lThe MP's role should change from that of a jack-of-all -trades to one of the representative of people's views as well as a specialised legislator. Being freed from the affairs of county politics and administration will enable our MPs more time to focus on specialised areas of national interest and endeavour.

lElectors should move away from the idea of owning their representatives. After all in a winner-take-all situation not everybody votes for the successful candidate. Voters should belong to a party of their choice and not to "our man."

At the end of the day the percentages won by each party in the district will reflect the composition of Parliament.

For example if party "A" wins 70% of the seats in a Parliament of 210 members it will have a total of 147 members.

Should the president invite the leader of that party to be prime minister and form a government as in France?

The PR system has merit. It encourages greater turn-out because there are more choices for voters. It fosters a greater number of minorities to be elected. In the US where winner-take-all is practiced only 11% women were elected to legislative office in 1994. On the other hand in countries with the PR system the percentage of women elected in the same year was much higher as in, Sweden (41%), Finland (39%) and Norway (36%). this system is worth introducing in Uganda if we are to get rid of the perennial short-comings inherent in the winner-take-all system. But most pertinent is the fact that introducing the PR system will not be a constitutional issue. It only requires Parliament to amend the Election Law.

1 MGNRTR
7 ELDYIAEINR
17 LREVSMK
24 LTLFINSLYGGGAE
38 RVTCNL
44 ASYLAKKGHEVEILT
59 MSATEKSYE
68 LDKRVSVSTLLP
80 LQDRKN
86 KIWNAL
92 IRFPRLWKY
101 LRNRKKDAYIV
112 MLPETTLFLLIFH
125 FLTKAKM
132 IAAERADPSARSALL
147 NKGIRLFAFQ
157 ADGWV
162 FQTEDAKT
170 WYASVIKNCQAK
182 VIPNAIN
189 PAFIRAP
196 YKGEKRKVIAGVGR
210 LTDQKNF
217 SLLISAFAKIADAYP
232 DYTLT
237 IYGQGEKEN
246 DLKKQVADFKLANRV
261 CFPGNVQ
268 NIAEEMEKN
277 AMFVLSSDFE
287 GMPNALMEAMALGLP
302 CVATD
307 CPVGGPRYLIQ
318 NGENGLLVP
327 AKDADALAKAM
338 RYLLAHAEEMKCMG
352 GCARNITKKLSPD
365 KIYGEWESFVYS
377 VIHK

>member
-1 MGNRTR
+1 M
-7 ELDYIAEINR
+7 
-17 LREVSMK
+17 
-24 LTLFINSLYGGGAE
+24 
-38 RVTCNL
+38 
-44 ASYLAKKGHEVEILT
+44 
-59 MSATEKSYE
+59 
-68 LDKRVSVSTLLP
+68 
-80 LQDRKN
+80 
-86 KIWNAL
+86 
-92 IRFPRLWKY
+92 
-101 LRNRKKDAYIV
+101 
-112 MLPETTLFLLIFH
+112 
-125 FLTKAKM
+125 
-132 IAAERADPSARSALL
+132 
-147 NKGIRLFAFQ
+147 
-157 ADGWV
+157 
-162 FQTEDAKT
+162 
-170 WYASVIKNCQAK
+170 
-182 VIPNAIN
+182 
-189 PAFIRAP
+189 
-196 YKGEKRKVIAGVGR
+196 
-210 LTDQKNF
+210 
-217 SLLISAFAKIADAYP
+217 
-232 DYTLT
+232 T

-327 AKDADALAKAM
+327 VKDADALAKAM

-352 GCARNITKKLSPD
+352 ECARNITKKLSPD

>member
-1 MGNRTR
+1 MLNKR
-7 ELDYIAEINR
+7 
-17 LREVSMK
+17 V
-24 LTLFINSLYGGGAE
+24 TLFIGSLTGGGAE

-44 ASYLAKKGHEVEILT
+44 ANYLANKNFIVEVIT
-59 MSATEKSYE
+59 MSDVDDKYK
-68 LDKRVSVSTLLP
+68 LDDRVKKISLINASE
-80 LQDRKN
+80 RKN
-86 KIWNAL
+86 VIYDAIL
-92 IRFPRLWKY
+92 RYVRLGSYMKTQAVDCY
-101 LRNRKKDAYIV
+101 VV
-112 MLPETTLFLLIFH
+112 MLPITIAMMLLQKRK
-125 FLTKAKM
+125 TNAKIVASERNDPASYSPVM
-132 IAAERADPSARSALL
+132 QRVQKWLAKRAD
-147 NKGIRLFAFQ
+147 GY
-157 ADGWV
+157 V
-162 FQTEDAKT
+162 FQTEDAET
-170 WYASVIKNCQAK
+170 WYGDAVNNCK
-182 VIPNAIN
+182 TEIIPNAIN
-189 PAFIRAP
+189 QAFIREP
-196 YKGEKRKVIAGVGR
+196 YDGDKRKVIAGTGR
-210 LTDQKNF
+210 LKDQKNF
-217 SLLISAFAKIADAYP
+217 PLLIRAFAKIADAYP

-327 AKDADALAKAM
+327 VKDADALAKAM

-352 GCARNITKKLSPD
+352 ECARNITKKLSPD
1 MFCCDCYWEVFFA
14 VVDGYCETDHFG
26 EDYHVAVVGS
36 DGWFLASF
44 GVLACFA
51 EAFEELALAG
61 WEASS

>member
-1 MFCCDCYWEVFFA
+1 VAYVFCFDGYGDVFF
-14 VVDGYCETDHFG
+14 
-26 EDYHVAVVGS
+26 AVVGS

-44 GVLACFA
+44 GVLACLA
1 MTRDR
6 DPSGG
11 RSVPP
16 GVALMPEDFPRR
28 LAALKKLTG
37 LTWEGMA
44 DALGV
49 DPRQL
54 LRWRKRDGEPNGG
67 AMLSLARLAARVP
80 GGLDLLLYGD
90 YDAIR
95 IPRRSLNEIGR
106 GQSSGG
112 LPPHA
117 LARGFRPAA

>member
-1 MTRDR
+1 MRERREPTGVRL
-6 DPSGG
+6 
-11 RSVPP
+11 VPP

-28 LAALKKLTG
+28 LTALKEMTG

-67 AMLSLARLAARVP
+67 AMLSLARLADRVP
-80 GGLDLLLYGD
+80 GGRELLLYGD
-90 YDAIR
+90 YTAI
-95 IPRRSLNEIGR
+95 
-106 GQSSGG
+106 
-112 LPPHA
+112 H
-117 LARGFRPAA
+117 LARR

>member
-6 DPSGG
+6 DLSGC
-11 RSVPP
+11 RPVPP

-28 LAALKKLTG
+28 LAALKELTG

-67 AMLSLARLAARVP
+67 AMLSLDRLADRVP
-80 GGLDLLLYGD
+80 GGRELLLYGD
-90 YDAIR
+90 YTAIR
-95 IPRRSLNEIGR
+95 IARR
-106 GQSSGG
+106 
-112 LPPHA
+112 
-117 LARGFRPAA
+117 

Bearing the above in mind I wish to recommend the following changes in our electoral system: -

The idea of constituencies should be abolished and be replaced by the district as the unit for electing representatives of Parliament.

Each MP should represent (or as the case may be) a minimum number of people set down in the electoral law say 10,000 and this will determine the total number of representatives per district. Thus if the district has a population of 30,000 people it will be entitled to three MPs.

Candidature will be through political parties but independent candidates will also be allowed.

A voter will have as many votes as the number of representatives from the district.

A voter will be entitled to spread his votes among the candidates standing or give them to one candidate/party

The first three, or as the case may be, candidates with the highest votes will represent the district in parliament.

The writer is a lawyer and a minister in the Buganda government